Several observational surveys have been done to help us determine both the motions of the stars in the galaxy and the chemical composition of those stars. The Apache Point Observatory Galactic Evolution Experiment (APOGEE), one of the programs under the Sloan Digital Sky Survey, has conducted a spectroscopic and chemical composition analysis of most stars in the Milky Way and has been used to find out potential solar siblings. Other spectroscopic surveys include GALactic Archaeology with HERMES (GALAH) and High Accuracy Radial velocity Planet Searcher (HARPS).
When it comes to finding stellar orbits and astrometry, surveys and satellites like Hipparcos, Gaia, and the Geneva-Copenhagen Survey (GCS) have been used. Using this, the stars’ past trajectories and the location where they were formed can be determined.
Difficulties in finding solar siblings
While these two methods are the techniques currently being used, there are still uncertainties in the studies. For example, chemical tagging assumes that the gas cloud in which the stars were born had a uniform distribution of elements. It also presumes that each birth cluster has a unique chemical composition that makes them distinguishable.
However, this may not necessarily be the case in reality. Also, there are systematic differences even in the compositions between sub-giants and main-sequence type stars within a cluster. However, studies have shown several open clusters to be generally homogeneous. It is important to consider the evolution of the chemical composition of stars over time. It is also possible to account for stars of a particular evolutionary stage and perform the necessary studies.
A problem with modeling past stellar trajectories is that accurately obtaining the motions of stars is very difficult. Also, the position of the Sun in the galaxy is not accurately known, which will yield the birth position of the Sun to be inaccurate. We can correct this by taking just the relative positions of the Sun and the stars into account. However, there is also a possibility of small shifts in trajectories of the Sun and other stars as they pass near clusters and molecular clouds over time. Modeling such uncertainty can be rather difficult.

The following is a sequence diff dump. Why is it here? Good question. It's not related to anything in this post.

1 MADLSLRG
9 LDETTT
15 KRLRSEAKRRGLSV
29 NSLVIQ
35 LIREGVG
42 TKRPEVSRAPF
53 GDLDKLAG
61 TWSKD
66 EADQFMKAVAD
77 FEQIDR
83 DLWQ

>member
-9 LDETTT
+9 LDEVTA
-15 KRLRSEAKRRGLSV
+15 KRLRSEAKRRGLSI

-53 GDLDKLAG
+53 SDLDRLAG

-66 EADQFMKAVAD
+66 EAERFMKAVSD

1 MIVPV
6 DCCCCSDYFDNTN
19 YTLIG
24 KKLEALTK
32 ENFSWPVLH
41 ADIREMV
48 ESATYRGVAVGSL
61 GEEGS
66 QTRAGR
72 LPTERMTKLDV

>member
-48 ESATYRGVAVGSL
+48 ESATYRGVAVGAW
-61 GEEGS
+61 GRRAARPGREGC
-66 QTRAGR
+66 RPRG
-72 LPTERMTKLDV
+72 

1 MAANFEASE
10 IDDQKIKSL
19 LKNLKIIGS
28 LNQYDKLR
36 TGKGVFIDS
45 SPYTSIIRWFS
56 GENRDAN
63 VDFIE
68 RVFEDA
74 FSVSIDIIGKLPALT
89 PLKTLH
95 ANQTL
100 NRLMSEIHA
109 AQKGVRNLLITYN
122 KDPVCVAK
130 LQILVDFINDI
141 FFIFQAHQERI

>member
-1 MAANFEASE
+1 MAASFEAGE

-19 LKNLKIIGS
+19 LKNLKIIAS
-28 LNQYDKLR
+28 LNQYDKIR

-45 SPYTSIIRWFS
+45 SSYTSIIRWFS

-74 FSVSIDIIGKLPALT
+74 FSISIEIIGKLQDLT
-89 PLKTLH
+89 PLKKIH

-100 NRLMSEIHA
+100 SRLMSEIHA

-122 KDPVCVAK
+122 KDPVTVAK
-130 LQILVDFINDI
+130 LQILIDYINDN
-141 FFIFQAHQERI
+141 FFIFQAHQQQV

For an accurate determination of possible solar sibling candidates, a combined approach consisting of chemical tagging and orbit simulations will provide the conditions to help us find them. A confirmation for such candidates consists of obtaining higher resolution spectroscopic measurements to find the abundances of rarer elements, like lead and bismuth, and determining an accurate estimate of their ages.
The Sibling Candidates
So, how many solar siblings have been found? So far, only one star has satisfied the above chemical and dynamical conditions. The star is designated HD 162826 and is located about 110 light-years from Earth in the constellation of Hercules. There have been several such potential candidates, especially HD 186302, found in the constellation of Pavo. However, a 2019 paper found it unlikely that it would have formed with the Sun in the same gas cloud. Other ex-candidates like HD 147443 and HD 196676, although indicating a point of origin consistent with that of a solar sibling, have a chemical composition different from that of the Sun.
However, the 2019 study gave a list of 4 primary and 13 secondary solar sibling candidates. These are yet to satisfy the conditions of having chemical distributions similar to that of the Sun.
Finding out about solar siblings will help us establish a clearer picture of the origin story of our Sun. Despite being the most studied star in the Universe, the nature and environment in which the Sun was born are still poorly understood. Determining that would enable us to discover more about star formation and star formation history in the Milky Way galaxy. It will also give us some idea about the initial conditions required for planet formation, and the qualities for them to harbor life!